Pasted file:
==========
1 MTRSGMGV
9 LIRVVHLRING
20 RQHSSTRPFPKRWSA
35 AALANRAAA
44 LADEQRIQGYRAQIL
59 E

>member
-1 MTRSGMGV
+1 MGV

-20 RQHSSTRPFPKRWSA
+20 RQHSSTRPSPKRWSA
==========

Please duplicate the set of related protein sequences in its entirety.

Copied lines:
1 MTRSGMGV
9 LIRVVHLRING
20 RQHSSTRPFPKRWSA
35 AALANRAAA
44 LADEQRIQGYRAQIL
59 E

>member
-1 MTRSGMGV
+1 MGV

-20 RQHSSTRPFPKRWSA
+20 RQHSSTRPSPKRWSA